Another number that is excellent to watch and study is the keywords section. This will show you the keywords that are used by visitors searching for information that led them to your site. You can use this information to tweak content so you show up (rank) in higher positions at the search engines.
But just remember that keywords are an attribute of your content and if you over do it, the search engines will whack you by ranking you lower if you try and trick out your site with tons of keywords, which is known as keyword stuffing.
That’s just a very little sampling of what Google Analytics offers.
Woopra is addictive to use. I believe they are still in beta and don’t accept requests from everyone who wants to join right away. You never know if they will or won’t.
Woopra has a live tracking mechanism that displays real-time stats. That is the addictive part. You can get caught up in staring at the screen, yelling, “Go, Go!! I want more traffic!!”
You can see things like where visitors came from and what they clicked on like most stat tracking sites, but there’s something about the whole real-time view that keeps you glued.
StatCounter is a free stat counting site that also has a pro version you can pay for. But the free version offers enough information and displays that information in a bar chart. Below is a screen shot of their sidebar and the features that are included to help track your blog statistics.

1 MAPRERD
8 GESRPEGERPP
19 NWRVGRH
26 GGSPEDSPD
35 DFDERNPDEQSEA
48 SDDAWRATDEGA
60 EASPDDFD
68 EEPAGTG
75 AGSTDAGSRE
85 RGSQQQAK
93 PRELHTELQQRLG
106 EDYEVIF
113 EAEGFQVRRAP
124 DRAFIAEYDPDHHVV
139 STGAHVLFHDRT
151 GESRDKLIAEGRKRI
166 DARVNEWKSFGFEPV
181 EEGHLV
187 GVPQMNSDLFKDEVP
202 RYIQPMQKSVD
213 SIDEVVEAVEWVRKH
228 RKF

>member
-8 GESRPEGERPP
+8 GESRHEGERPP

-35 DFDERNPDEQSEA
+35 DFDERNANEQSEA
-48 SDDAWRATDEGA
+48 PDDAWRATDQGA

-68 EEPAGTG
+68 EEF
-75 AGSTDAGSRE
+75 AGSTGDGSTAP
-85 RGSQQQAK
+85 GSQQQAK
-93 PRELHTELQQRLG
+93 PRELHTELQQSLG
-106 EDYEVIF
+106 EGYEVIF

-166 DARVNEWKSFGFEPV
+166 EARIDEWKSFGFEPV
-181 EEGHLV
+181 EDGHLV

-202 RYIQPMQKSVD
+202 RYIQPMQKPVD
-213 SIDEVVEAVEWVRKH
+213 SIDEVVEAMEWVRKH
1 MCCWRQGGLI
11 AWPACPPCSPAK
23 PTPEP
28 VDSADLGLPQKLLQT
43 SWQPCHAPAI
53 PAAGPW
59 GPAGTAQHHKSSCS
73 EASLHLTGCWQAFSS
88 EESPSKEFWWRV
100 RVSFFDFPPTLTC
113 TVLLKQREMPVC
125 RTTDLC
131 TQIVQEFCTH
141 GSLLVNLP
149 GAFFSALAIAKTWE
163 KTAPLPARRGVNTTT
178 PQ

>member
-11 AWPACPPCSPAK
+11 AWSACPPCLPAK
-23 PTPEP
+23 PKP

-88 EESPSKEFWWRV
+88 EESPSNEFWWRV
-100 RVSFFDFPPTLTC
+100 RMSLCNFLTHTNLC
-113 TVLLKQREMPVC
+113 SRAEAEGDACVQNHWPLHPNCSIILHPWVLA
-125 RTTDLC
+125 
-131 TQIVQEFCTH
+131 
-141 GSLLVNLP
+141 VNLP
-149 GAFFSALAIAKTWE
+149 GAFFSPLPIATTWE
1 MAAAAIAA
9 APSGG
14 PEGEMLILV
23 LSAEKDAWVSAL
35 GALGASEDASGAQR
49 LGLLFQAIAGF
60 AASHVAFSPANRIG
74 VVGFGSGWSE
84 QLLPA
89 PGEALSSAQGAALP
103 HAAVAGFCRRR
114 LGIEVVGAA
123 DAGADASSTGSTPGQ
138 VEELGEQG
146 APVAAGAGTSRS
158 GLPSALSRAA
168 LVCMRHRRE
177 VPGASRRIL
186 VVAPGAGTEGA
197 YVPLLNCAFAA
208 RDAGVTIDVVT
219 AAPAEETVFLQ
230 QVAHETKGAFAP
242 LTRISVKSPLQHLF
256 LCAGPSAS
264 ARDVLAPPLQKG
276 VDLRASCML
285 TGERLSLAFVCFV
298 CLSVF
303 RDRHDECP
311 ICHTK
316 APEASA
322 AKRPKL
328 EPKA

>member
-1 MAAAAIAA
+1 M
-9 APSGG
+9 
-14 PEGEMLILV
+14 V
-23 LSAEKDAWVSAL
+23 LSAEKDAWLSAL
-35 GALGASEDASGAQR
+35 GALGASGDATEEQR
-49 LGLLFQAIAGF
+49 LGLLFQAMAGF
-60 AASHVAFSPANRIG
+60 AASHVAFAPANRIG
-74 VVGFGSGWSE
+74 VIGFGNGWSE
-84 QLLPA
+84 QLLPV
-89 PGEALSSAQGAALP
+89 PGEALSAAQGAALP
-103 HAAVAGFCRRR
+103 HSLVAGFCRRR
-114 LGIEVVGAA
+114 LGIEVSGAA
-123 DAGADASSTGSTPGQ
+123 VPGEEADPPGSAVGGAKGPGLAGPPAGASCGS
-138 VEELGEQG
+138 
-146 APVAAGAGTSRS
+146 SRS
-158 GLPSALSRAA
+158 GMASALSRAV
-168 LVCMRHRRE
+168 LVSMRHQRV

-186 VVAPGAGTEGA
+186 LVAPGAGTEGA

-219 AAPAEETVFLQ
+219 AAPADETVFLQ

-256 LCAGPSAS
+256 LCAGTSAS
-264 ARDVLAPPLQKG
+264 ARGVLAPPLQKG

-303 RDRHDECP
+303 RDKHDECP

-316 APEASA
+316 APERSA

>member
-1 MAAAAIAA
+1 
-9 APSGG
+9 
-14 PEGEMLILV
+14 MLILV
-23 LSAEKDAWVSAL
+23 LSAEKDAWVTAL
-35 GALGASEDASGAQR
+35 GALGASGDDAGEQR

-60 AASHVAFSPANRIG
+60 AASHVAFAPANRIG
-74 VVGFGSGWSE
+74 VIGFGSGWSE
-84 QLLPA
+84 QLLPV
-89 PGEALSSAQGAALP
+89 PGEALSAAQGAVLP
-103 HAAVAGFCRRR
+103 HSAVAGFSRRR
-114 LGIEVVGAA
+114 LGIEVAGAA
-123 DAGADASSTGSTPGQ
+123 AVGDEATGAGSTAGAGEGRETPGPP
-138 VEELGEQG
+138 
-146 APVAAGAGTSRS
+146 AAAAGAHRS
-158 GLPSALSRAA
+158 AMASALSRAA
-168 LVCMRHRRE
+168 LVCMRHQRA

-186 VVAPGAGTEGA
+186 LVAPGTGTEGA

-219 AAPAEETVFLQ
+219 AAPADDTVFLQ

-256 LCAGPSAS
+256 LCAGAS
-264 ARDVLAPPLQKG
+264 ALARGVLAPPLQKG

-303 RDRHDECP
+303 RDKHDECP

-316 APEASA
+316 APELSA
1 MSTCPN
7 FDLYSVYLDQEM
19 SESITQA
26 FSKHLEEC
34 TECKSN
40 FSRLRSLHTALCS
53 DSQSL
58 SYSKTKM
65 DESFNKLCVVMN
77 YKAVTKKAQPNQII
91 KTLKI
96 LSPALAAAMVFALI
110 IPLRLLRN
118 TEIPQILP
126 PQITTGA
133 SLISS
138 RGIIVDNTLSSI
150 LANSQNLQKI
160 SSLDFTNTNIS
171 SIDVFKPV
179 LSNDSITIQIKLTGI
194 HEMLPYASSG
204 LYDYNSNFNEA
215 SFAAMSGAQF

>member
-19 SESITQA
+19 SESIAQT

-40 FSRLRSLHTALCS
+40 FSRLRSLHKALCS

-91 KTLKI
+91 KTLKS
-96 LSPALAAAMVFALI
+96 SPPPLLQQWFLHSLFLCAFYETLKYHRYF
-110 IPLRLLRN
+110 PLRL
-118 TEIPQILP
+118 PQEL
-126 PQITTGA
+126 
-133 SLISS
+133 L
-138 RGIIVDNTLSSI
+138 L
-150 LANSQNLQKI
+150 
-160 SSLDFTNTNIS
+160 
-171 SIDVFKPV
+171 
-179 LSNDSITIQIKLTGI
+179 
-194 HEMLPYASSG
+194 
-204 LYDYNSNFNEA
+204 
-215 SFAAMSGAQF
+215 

The free version only displays so many visits per day, but is still a great way to track visitors if you have a new site and are interested in a quick glance of your site’s traffic.
You’ll want to make sure to exclude your IP address in the setup so StatCounter doesn’t track all your visits. That would skew your true visitor stats.
HitTail is a site that tracks the keywords people use in search engines that refer visitors to your site. It keeps track of those keywords and shows them in a list that is ordered from most popular keywords used, to the long tail keywords.
Long tail keywords are the keywords you want to pay attention to because that is what could drive more traffic to your site. We all pay attention to the top keywords that bring search visitors to our site, but some of the search gold is in the long tail.
The long tail is a bunch of keywords that rank lower on the list but make up more keywords that could possibly bring more visitors to your site.